I’ll Always Have Paris

Here are 6 interesting reasons why:

1. Living in Paris is like living in the past.

I say “bonjour monsieur” to my local florist whenever I pass his shop. Retire Paris, FranceI meet friends at their local bar. I am no longer fazed when I see a man smoking a pipe. Or, an elegantly dressed woman in her eighties, holding her dog on public transport. I’m also no longer fazed when I see a man in his thirties, carrying a cat, on public transport. I use a check book to pay my physiotherapist (nobody uses checks in Australia). I buy my fruit and vegetables from the local market on the weekend and I pick up my fresh baguette from the boulangerie in the evenings.

I have learnt how to appreciate the simplicity of life by being forced to slow down. Retirement in Paris, FranceI no longer have the convenience of a car which means that I take in a lot more of my surroundings when I walk or take public transport everywhere. With shops closed on Sundays, I no longer dash to a supermarket to pick up what I had forgotten. Instead I will go to the market and chat to the grocer who sells the plumpest looking “coeur de boeuf” (ox’s heart) tomatoes. He will throw in an extra one at closing time and then, I will buy a handful of those fancy looking wild mushrooms on display that I have no idea how to cook.

2. The “opening” hours

As I mentioned before, businesses aren’t open on Sundays. Sunday mornings are for the market and Sunday afternoons are for rest and spending time with your loved ones. No shopping, no running of errands, no browsing in shops, no nothing. There’s a sense of calmness and tranquility in the streets. I have found a new appreciation for the Sunday ritual of slowing down and to be honest, I quite like it.

Certain banks are closed on Mondays. Certain post offices are closed at lunch from 12-2pm. I won’t comment there.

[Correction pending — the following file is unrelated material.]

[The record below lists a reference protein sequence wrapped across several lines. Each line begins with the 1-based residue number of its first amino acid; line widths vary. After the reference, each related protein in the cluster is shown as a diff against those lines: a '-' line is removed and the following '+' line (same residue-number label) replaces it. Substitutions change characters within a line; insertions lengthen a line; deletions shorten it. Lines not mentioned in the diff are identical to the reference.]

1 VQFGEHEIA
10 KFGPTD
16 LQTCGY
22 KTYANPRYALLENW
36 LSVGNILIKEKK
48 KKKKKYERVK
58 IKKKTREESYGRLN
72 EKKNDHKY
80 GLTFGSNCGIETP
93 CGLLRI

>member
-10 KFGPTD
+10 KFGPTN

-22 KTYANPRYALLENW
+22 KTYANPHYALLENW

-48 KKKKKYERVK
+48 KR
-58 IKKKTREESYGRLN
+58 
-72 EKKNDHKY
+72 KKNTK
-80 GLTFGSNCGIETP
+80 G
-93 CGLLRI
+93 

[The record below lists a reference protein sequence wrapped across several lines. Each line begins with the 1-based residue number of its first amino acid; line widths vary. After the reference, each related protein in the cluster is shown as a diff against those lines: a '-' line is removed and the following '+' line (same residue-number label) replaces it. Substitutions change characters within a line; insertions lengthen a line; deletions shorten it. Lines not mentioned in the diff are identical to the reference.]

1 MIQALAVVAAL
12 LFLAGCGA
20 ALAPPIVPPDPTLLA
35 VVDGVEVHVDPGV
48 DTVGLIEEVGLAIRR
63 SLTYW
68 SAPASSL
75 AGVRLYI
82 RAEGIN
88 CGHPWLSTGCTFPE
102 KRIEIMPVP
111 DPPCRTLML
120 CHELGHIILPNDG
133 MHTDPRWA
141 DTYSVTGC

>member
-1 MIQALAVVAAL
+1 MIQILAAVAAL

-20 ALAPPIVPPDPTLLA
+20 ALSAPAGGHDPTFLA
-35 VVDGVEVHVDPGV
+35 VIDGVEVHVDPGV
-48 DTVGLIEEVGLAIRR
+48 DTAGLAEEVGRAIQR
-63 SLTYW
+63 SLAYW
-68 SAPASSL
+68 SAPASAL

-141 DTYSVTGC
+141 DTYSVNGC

Over the Summer, pretty much the whole of Paris closes in August as Parisians go on their annual Summer holiday. My partner has 6 weeks annual leave each year and always heads to the south of France with his childhood friends to enjoy his holidays. And by “holiday” I don’t mean jam-packed days of back to back sightseeing. Retire in Paris, FranceI mean renting a modest country house in Provence, having long 3 hour lunches each day, soaking up the sun with a novel in hand and late night conversations with a digestif and your childhood friends that you see once a year.

There’s a real sense of balance to life in France. Sure it’s annoying when your bank is closed on a Monday but it’s also nice feeling to see a sign displaying “closed for the month of August”. I feel happy for the family who has consciously made a decision to forgo the money they would have made in August in order to take it easy for a month. The work to live not live to work mantra is something taken seriously in France.



Pages: 1 2 3 4 5


  1. Thank you for the marvellous article, Nhan! Seriously enjoyed reading it and wish to fly to Paris right now. You are a great author!

  2. Margie Armour

    July 7, 2014 at 8:37 pm

    I loved reading this article.
    I also enjoy your blog. Please keep taking me around Paris with you.

Leave a Reply

Your email address will not be published. Required fields are marked *


About  · Blog  · Contact Us  · Terms of Service

copyright © 2022 by MSI - powered by WordPress - Up ↑